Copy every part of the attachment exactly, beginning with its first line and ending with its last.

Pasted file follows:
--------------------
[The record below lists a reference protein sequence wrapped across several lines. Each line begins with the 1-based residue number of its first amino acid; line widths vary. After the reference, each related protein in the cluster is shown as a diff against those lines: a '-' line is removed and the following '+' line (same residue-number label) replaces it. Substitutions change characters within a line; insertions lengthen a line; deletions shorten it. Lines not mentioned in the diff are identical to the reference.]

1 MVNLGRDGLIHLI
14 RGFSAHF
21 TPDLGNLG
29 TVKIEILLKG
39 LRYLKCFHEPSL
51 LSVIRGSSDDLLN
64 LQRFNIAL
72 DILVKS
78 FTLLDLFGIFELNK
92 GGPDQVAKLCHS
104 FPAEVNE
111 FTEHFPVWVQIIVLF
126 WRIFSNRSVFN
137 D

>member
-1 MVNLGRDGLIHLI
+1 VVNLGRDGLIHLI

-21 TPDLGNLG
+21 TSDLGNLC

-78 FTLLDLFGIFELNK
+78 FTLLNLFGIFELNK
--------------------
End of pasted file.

[The record below lists a reference protein sequence wrapped across several lines. Each line begins with the 1-based residue number of its first amino acid; line widths vary. After the reference, each related protein in the cluster is shown as a diff against those lines: a '-' line is removed and the following '+' line (same residue-number label) replaces it. Substitutions change characters within a line; insertions lengthen a line; deletions shorten it. Lines not mentioned in the diff are identical to the reference.]

1 MVNLGRDGLIHLI
14 RGFSAHF
21 TPDLGNLG
29 TVKIEILLKG
39 LRYLKCFHEPSL
51 LSVIRGSSDDLLN
64 LQRFNIAL
72 DILVKS
78 FTLLDLFGIFELNK
92 GGPDQVAKLCHS
104 FPAEVNE
111 FTEHFPVWVQIIVLF
126 WRIFSNRSVFN
137 D

>member
-1 MVNLGRDGLIHLI
+1 VVNLGRDGLIHLI

-21 TPDLGNLG
+21 TSDLGNLC

-78 FTLLDLFGIFELNK
+78 FTLLNLFGIFELNK